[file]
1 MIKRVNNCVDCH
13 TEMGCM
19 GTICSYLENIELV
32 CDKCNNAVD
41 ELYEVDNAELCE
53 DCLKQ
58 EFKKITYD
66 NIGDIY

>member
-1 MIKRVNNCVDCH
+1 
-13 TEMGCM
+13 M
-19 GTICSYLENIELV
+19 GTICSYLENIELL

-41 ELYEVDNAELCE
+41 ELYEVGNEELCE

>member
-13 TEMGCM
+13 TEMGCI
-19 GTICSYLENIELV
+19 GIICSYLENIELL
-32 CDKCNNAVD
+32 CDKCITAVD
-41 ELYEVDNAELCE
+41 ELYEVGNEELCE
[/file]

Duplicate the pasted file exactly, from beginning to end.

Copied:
1 MIKRVNNCVDCH
13 TEMGCM
19 GTICSYLENIELV
32 CDKCNNAVD
41 ELYEVDNAELCE
53 DCLKQ
58 EFKKITYD
66 NIGDIY

>member
-1 MIKRVNNCVDCH
+1 
-13 TEMGCM
+13 M
-19 GTICSYLENIELV
+19 GTICSYLENIELL

-41 ELYEVDNAELCE
+41 ELYEVGNEELCE

>member
-13 TEMGCM
+13 TEMGCI
-19 GTICSYLENIELV
+19 GIICSYLENIELL
-32 CDKCNNAVD
+32 CDKCITAVD
-41 ELYEVDNAELCE
+41 ELYEVGNEELCE